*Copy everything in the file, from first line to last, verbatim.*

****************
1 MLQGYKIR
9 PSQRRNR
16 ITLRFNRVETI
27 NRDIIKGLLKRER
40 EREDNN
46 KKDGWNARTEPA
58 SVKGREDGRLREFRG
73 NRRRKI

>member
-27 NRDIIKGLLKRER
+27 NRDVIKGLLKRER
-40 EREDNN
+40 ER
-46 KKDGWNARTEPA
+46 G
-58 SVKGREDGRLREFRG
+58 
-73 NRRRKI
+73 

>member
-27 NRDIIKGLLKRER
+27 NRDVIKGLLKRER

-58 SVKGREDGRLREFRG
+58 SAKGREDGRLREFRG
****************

1 MLQGYKIR
9 PSQRRNR
16 ITLRFNRVETI
27 NRDIIKGLLKRER
40 EREDNN
46 KKDGWNARTEPA
58 SVKGREDGRLREFRG
73 NRRRKI

>member
-27 NRDIIKGLLKRER
+27 NRDVIKGLLKRER
-40 EREDNN
+40 ER
-46 KKDGWNARTEPA
+46 G
-58 SVKGREDGRLREFRG
+58 
-73 NRRRKI
+73 

>member
-27 NRDIIKGLLKRER
+27 NRDVIKGLLKRER

-58 SVKGREDGRLREFRG
+58 SAKGREDGRLREFRG